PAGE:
Yes, I would treat this closet as an unconditioned space and seek to prohibit heat loss/gain to this area from the rest of the house. But first I would determine if the fresh air supply vents operated properly. The easiest way to do this is blow hot air into the lower vent with a hair dryer and go into the attic and put your hand over the duct to feel the heat coming from the hair dryer. If not, then there may be something obstructing the duct or may be either not connected or disconnected.
 
  #6  
Old 12-24-04, 12:12 PM
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Wow! Thanks for the insightful reply. It would appear that you have a good deal of knowledge of things other than insulating!

Both of these closets also have a vent near the floor that fits the description you indicated.

I will proceed as you suggest.


Should I also plan on filling the closet walls with insulation? They are surrounded on all sides by 'conditioned space.'
 
  #7  
Old 12-24-04, 02:00 PM
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Yes, I would recommend insulating the walls with the vapor barrier facing the conditioned area. I would also recommend insulating the water heater and both the cold and hot water pipes in the closets. The reason for this is once you insulate the walls and make the doors air tight, the heat radiating from the water heater will lose temperature rapidly. You will notice condensation almost immediately on the cold water pipes. This is because heat condenses on cool surfaces and the cold water pipes will be the coolest surface in the closet. The insulation on the water heater and pipes will allow reduce the amount of heat radiating from the water heater and lower the probability of condensation occurring dramatically.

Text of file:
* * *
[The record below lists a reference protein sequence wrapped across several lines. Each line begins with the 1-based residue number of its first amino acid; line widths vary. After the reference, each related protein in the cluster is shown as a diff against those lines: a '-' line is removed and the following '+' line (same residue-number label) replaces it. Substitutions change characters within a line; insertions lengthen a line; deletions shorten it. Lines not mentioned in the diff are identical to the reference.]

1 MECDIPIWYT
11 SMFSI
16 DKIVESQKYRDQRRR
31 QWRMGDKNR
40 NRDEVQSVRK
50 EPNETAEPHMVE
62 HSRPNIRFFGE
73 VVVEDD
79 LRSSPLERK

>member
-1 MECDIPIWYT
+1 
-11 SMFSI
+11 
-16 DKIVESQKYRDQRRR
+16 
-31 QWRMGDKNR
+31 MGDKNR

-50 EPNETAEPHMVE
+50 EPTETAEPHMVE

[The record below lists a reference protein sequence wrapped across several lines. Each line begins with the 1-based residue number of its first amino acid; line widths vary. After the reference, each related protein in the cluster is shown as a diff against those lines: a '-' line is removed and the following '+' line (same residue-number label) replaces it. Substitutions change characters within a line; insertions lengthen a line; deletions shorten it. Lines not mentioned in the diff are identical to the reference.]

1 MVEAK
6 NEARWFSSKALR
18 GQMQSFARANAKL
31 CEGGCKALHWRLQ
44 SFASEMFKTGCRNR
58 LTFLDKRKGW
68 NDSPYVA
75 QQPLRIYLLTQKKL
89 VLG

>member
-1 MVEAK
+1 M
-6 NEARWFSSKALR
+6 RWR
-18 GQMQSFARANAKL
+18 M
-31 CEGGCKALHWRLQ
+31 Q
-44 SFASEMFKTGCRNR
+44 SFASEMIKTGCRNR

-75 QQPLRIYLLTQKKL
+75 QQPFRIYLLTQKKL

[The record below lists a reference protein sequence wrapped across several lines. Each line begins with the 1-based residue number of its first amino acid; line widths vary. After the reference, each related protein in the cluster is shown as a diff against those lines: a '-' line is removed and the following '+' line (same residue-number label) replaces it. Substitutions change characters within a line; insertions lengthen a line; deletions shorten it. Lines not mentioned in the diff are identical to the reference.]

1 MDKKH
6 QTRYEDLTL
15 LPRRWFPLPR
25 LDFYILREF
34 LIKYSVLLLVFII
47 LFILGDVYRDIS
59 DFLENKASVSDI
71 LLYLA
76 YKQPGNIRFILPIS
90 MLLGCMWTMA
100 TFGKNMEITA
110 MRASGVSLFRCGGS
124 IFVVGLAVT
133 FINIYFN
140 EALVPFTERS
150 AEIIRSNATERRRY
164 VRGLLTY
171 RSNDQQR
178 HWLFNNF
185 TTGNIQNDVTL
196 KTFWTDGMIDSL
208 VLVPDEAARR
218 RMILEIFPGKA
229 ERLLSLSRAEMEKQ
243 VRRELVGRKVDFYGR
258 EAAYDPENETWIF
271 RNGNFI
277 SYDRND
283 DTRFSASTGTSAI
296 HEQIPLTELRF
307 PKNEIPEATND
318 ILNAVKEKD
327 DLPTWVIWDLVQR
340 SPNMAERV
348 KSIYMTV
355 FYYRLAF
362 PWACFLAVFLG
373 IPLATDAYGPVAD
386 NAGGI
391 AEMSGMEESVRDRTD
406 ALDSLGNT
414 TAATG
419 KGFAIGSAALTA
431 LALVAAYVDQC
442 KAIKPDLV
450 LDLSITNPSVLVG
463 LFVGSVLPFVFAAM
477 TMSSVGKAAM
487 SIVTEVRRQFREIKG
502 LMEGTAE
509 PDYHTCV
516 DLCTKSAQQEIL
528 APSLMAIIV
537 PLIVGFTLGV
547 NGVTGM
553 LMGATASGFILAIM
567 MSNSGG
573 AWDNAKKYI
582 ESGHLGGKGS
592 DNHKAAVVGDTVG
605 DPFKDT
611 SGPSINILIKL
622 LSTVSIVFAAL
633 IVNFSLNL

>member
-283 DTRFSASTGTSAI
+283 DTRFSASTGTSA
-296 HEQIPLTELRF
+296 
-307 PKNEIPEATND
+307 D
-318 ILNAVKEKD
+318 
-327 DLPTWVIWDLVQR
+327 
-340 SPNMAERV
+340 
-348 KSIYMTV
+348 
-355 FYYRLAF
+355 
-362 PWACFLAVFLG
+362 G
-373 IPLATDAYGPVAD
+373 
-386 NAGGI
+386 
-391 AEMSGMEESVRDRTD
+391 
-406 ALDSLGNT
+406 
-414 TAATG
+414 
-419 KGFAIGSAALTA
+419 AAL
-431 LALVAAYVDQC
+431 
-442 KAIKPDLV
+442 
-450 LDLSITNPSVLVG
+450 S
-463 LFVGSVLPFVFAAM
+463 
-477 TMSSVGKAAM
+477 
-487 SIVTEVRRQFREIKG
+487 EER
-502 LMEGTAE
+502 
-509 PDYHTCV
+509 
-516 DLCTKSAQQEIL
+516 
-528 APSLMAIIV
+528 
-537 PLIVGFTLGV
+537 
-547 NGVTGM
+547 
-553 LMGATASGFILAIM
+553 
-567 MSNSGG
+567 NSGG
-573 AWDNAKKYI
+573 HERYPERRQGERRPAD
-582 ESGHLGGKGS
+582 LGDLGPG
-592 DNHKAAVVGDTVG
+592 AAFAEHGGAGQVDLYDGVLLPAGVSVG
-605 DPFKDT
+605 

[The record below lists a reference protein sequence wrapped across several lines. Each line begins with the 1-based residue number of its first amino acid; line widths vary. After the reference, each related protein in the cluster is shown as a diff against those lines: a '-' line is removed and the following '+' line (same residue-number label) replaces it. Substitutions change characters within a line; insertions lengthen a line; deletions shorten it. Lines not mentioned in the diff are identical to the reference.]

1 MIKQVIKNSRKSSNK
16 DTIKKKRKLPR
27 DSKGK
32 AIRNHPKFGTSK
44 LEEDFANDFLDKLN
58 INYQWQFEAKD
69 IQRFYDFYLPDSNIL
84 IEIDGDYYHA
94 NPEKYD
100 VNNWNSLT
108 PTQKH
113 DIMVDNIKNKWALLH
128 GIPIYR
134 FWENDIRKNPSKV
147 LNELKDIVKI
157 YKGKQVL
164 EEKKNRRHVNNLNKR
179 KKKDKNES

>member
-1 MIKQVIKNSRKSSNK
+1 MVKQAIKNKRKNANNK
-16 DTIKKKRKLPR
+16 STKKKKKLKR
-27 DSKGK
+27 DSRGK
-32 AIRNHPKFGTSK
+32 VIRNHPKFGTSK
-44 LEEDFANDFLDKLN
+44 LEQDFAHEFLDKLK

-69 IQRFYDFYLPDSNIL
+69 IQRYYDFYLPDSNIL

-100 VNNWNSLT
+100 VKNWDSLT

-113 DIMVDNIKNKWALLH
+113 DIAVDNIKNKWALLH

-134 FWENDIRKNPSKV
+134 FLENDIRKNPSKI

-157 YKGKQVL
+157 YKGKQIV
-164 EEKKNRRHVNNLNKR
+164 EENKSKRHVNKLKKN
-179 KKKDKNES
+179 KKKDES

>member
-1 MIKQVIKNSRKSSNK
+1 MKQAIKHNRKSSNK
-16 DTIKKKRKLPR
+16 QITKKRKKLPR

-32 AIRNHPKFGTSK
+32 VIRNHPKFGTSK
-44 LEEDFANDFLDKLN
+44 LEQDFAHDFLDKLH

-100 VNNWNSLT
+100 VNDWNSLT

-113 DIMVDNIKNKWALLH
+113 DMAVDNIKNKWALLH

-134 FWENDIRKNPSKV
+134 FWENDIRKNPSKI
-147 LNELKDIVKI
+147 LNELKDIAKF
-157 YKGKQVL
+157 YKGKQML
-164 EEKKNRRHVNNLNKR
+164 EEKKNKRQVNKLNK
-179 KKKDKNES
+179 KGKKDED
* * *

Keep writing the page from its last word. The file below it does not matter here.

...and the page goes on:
#8  
Old 12-24-04, 02:39 PM
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I was thinking I read that if you blow cellulose in through a hole in the top of the wall, and you make sure to over-pack it, you don't need a separate vapor barrier.

Is that true?

If so, it would be nice b/c I wouldn't have to tear out a bunch of drywall.
 
  #9  
Old 12-24-04, 03:50 PM
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Cellulose retards heat flow by providing several paths for conduction and relies less on trapped air inside it to do the same. Whereas fiberglass uses the trapped air inside the insulation to retard heat flow. This is why the manufacturers of cellulose say their product does not require a vapor barrier. Along with the paint on the walls, I agree with installing cellulose without a vapor barrier.
 
  #10  
Old 12-24-04, 04:18 PM
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Thanks resercon.

You've been a tremendous help.
 
  #11  
Old 12-25-04, 07:26 AM
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Holes Illegal

Holes in Drywall remain illegal for fire code reasons as they compromise the 1 hour fire-rating that sealed drywall provides.

Even if the builder cut holes in the drywall for air intake reasons, it will have been illegal because of fire code issues. You cannot give access for a fire to enter stud or joist cavities where it can then spread to other parts of the home.

You need to have your local code office do an inspection here and make recommendations.

From here, it appears the holes offer some serious and dangerous code violations.
 
  #12  
Old 12-25-04, 09:08 AM
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Thanks Homebild.

I haven't ever been in touch with a 'codes' office. How should I go about contacting them?